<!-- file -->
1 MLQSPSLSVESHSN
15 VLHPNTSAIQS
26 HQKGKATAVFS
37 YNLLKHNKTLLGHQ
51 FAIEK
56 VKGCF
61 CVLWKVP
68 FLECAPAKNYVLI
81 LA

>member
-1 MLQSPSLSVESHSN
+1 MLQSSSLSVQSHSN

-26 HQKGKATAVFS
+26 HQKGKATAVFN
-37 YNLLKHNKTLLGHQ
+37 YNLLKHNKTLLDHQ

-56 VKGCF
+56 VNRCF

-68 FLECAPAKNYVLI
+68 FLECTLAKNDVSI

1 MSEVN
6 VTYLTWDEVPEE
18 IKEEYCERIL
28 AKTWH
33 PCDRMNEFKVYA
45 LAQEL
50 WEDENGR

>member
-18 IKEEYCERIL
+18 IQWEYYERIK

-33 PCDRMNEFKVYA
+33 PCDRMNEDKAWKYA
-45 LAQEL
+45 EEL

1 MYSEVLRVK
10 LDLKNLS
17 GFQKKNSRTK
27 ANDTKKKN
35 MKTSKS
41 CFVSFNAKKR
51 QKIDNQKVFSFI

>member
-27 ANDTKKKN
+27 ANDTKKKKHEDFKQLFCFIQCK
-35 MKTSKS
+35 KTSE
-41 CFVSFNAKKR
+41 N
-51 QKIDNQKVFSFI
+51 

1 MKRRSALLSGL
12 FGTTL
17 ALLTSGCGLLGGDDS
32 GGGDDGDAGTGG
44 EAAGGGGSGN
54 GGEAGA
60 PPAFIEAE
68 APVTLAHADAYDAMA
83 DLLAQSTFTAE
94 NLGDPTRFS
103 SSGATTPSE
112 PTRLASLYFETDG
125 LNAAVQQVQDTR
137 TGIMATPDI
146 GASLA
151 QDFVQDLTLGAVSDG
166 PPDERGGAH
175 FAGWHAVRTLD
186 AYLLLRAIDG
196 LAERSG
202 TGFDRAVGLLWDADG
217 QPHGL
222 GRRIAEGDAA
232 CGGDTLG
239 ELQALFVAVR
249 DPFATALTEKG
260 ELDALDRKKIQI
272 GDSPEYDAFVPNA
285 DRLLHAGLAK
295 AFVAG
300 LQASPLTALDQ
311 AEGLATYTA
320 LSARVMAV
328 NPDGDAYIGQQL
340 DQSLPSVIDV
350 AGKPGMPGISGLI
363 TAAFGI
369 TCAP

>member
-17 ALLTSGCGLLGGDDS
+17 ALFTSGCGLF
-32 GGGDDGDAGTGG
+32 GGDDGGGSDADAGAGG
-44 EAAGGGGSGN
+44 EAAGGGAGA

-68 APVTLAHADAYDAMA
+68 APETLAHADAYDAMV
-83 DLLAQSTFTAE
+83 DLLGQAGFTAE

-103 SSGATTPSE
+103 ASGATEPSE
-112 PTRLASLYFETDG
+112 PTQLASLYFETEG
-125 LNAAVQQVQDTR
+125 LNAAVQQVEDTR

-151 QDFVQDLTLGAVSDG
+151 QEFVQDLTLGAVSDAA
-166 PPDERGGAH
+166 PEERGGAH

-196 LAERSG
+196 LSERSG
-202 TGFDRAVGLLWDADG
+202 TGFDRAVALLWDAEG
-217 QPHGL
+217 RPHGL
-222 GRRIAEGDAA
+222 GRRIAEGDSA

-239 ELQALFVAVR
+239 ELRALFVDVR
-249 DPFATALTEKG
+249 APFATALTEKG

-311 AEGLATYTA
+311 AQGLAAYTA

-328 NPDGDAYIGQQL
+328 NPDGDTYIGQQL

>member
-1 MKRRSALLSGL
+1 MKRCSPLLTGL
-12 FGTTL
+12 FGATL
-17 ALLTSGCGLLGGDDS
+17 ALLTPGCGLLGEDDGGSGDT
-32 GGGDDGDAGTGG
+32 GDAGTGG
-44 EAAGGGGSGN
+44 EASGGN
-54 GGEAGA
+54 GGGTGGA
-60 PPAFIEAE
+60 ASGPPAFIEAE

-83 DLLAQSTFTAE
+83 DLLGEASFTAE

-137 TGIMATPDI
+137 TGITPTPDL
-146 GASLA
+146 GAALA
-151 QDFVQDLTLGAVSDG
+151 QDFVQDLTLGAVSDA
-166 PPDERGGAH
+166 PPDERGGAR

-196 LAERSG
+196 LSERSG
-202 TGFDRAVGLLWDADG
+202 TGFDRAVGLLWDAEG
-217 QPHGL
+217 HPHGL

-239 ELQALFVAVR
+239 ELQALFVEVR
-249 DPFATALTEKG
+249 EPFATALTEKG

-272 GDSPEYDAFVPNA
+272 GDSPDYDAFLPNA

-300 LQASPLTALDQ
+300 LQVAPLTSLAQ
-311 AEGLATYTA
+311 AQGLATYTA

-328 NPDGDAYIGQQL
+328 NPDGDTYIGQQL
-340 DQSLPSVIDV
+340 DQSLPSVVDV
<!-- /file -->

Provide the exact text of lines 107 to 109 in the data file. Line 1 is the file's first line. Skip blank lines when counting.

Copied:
+151 QEFVQDLTLGAVSDAA
-166 PPDERGGAH
+166 PEERGGAH